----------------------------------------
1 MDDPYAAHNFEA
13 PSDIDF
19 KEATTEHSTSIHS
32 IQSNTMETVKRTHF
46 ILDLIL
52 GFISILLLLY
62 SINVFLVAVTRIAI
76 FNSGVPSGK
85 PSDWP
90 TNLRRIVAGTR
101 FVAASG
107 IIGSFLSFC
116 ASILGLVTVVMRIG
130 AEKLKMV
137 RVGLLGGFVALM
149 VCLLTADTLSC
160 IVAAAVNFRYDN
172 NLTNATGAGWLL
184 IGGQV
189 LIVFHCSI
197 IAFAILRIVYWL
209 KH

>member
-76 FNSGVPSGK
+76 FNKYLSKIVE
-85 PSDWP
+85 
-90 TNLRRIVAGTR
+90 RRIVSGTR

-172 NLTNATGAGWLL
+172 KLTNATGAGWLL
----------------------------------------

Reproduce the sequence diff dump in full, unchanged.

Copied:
1 MDDPYAAHNFEA
13 PSDIDF
19 KEATTEHSTSIHS
32 IQSNTMETVKRTHF
46 ILDLIL
52 GFISILLLLY
62 SINVFLVAVTRIAI
76 FNSGVPSGK
85 PSDWP
90 TNLRRIVAGTR
101 FVAASG
107 IIGSFLSFC
116 ASILGLVTVVMRIG
130 AEKLKMV
137 RVGLLGGFVALM
149 VCLLTADTLSC
160 IVAAAVNFRYDN
172 NLTNATGAGWLL
184 IGGQV
189 LIVFHCSI
197 IAFAILRIVYWL
209 KH

>member
-76 FNSGVPSGK
+76 FNKYLSKIVE
-85 PSDWP
+85 
-90 TNLRRIVAGTR
+90 RRIVSGTR

-172 NLTNATGAGWLL
+172 KLTNATGAGWLL